Three challenges and opportunities for SRHR (2007)

What does the future hold for sexual and reproductive health and rights?

Professor Mahmoud  F. Fathalla quote


Three major challenges stand out.

  1. The status of reproductive health in the world, a state of health inequity without parallel in any other health field.

    Why should reproductive health, more than other areas in health, show such wide disparities and manifest that much inequity? It is simply because reproductive health is generally about women and children, and women and children are among the vulnerable groups in any society. If things go bad, they will be among the first groups to suffer. The basis for this vulnerability is both biological and social.
  2. The disturbing rise of fundamentalism, which adversely impacts on women’s sexual and reproductive health. I use the term ‘fundamentalism’ for the lack of a better term to describe a triad syndrome, of a narrow tunnel vision, a belief in the exclusive ownership of the truth, and a self-given mission to impose this vision of the truth on others.

  3. The mutant gene of ‘fundamentalism’ is becoming pervasive. Sociopolitical epidemiologists are increasingly identifying large numbers of new cases, in all cultures, in all religions and in all continents.
  4. Competing demands on resources, from pressing legitimate demands such as HIV, or from the demands of man-made disastrous military adventures.


Yes, there are daunting challenges for the future of sexual and reproductive health. They cannot be underestimated. But there also great opportunities which can and should be seized. Of these, I would like to highlight three.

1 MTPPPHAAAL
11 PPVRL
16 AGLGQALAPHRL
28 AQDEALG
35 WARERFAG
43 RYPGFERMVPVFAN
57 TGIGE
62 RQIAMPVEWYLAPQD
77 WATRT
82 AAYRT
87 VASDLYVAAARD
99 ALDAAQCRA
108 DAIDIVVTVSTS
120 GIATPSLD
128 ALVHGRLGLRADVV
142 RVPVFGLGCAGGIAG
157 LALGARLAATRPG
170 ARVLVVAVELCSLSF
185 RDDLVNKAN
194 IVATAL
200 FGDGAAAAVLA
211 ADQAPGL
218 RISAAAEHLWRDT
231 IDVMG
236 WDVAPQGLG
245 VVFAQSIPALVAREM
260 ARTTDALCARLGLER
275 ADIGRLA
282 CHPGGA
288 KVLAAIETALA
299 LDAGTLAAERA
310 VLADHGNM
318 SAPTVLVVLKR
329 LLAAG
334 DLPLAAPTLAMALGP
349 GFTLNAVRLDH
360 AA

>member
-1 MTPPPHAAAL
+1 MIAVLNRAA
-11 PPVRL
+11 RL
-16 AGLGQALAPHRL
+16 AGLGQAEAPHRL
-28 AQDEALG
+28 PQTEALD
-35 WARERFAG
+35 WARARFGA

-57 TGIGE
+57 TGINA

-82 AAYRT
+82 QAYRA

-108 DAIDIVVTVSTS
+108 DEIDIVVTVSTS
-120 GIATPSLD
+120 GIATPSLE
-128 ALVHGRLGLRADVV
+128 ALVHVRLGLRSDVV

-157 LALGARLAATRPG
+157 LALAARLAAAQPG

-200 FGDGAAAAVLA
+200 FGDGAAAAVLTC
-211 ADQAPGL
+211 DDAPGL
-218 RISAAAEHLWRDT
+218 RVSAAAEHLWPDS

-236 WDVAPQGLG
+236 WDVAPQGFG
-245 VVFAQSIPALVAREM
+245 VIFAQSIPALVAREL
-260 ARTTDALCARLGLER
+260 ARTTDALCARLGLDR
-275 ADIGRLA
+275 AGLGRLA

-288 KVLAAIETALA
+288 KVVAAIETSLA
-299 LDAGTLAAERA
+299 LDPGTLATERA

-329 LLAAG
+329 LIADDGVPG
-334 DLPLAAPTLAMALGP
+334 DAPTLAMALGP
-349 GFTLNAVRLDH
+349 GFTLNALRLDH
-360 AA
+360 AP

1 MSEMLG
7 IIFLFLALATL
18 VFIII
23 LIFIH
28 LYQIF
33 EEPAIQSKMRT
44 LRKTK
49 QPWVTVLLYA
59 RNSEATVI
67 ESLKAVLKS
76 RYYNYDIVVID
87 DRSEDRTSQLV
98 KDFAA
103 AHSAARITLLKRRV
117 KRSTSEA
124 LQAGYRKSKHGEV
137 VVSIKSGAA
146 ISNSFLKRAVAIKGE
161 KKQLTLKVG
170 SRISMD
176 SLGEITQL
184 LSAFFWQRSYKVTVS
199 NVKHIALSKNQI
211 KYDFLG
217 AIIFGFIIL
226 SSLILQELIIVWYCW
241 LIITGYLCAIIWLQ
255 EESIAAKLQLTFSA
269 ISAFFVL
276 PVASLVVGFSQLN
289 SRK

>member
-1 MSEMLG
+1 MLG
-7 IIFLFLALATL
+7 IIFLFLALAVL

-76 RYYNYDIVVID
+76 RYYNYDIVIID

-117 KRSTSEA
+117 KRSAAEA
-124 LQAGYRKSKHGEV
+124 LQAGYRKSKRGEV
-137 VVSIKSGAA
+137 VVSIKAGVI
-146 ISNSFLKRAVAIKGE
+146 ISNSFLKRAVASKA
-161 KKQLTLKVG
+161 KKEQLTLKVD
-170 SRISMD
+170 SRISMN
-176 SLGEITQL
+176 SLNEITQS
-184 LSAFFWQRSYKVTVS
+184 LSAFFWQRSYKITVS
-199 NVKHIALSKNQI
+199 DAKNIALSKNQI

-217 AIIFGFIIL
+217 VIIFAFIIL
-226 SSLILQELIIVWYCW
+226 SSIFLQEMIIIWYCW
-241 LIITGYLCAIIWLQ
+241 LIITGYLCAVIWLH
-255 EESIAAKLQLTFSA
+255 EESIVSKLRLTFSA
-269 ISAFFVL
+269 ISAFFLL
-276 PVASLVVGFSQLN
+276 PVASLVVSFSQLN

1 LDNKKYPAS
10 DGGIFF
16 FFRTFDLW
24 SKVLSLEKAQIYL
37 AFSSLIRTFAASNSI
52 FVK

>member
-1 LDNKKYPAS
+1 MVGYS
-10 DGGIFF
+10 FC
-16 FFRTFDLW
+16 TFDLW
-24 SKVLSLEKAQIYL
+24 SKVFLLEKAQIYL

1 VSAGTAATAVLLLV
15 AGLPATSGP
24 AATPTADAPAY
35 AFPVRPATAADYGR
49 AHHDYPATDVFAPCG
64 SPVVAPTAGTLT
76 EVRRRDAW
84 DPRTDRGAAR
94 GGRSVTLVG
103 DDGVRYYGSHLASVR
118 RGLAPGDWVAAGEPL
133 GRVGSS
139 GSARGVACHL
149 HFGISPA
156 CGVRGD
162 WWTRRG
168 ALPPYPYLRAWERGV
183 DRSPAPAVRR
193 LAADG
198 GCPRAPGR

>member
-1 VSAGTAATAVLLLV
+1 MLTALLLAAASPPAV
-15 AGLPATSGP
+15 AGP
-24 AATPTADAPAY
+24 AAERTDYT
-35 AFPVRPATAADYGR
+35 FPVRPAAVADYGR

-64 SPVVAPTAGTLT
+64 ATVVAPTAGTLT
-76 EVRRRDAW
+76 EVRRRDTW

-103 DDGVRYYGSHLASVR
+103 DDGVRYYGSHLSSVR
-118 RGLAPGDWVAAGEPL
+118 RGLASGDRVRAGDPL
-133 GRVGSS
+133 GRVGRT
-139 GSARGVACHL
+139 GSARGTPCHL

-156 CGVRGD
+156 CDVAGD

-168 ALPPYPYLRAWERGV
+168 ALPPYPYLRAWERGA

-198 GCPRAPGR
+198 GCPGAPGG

1. One great opportunity is the human rights movement. Human rights have been in the hearts and minds of many people throughout human history. But we are the privileged generation to universally declare that all human beings are born free and equal, and to have the courage to take action to see it happen.

    For a long time, the human rights movement has focused on the public sphere dominated by men, and neglected the private sphere largely populated by women. This has changed. Women’s rights are now recognized as human rights, supported by an increasingly vocal and activist women’s rights movement. Sexual and reproductive rights are not an add-on. They are the application of already enshrined human rights to areas of sexuality and reproduction.
  2. The Millennium Development Goals, which highlight that issues of sexual and reproductive health are not only health goals, not only human rights concerns, but also an important development determinant.
  3. Science is advancing at an unprecedented pace, continuously opening new frontiers. The opportunity becomes more and more important with the increasing participation of low and middle income countries in health research.

This article is an edited version of a speech delivered by Prof. Mahmoud F. Fathalla, FIGO Past President (1994 – 1997) at the World Health Organization in Geneva, June 2007